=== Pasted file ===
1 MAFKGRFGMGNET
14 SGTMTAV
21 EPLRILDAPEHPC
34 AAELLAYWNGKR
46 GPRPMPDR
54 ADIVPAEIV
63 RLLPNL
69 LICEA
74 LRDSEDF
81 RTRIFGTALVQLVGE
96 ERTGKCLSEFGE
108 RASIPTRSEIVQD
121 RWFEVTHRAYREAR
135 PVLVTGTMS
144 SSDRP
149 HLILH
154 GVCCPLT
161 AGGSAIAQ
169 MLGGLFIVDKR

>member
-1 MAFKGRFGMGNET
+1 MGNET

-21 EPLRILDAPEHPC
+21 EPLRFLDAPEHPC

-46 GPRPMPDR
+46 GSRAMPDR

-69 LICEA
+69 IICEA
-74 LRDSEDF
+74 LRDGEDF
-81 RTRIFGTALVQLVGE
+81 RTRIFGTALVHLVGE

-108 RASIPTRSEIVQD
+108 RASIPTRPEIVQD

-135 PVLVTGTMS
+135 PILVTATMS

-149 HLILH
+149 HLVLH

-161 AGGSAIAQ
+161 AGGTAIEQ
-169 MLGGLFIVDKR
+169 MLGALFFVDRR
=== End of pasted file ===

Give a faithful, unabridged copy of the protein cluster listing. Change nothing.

1 MAFKGRFGMGNET
14 SGTMTAV
21 EPLRILDAPEHPC
34 AAELLAYWNGKR
46 GPRPMPDR
54 ADIVPAEIV
63 RLLPNL
69 LICEA
74 LRDSEDF
81 RTRIFGTALVQLVGE
96 ERTGKCLSEFGE
108 RASIPTRSEIVQD
121 RWFEVTHRAYREAR
135 PVLVTGTMS
144 SSDRP
149 HLILH
154 GVCCPLT
161 AGGSAIAQ
169 MLGGLFIVDKR

>member
-1 MAFKGRFGMGNET
+1 MGNET

-21 EPLRILDAPEHPC
+21 EPLRFLDAPEHPC

-46 GPRPMPDR
+46 GSRAMPDR

-69 LICEA
+69 IICEA
-74 LRDSEDF
+74 LRDGEDF
-81 RTRIFGTALVQLVGE
+81 RTRIFGTALVHLVGE

-108 RASIPTRSEIVQD
+108 RASIPTRPEIVQD

-135 PVLVTGTMS
+135 PILVTATMS

-149 HLILH
+149 HLVLH

-161 AGGSAIAQ
+161 AGGTAIEQ
-169 MLGGLFIVDKR
+169 MLGALFFVDRR